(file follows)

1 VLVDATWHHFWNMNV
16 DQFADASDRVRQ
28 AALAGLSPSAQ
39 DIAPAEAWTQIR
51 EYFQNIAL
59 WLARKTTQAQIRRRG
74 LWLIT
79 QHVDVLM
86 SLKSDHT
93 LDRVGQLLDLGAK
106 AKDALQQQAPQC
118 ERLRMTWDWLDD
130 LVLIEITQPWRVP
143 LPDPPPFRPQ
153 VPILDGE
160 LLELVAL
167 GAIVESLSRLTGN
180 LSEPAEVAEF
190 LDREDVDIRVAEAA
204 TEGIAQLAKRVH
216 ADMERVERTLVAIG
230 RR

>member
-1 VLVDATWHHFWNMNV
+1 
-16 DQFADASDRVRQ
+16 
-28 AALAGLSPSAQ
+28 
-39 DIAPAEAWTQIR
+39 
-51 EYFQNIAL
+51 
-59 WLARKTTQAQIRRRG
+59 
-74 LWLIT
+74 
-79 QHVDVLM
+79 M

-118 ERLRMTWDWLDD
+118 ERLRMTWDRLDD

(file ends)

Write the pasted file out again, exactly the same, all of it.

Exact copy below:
1 VLVDATWHHFWNMNV
16 DQFADASDRVRQ
28 AALAGLSPSAQ
39 DIAPAEAWTQIR
51 EYFQNIAL
59 WLARKTTQAQIRRRG
74 LWLIT
79 QHVDVLM
86 SLKSDHT
93 LDRVGQLLDLGAK
106 AKDALQQQAPQC
118 ERLRMTWDWLDD
130 LVLIEITQPWRVP
143 LPDPPPFRPQ
153 VPILDGE
160 LLELVAL
167 GAIVESLSRLTGN
180 LSEPAEVAEF
190 LDREDVDIRVAEAA
204 TEGIAQLAKRVH
216 ADMERVERTLVAIG
230 RR

>member
-1 VLVDATWHHFWNMNV
+1 
-16 DQFADASDRVRQ
+16 
-28 AALAGLSPSAQ
+28 
-39 DIAPAEAWTQIR
+39 
-51 EYFQNIAL
+51 
-59 WLARKTTQAQIRRRG
+59 
-74 LWLIT
+74 
-79 QHVDVLM
+79 M

-118 ERLRMTWDWLDD
+118 ERLRMTWDRLDD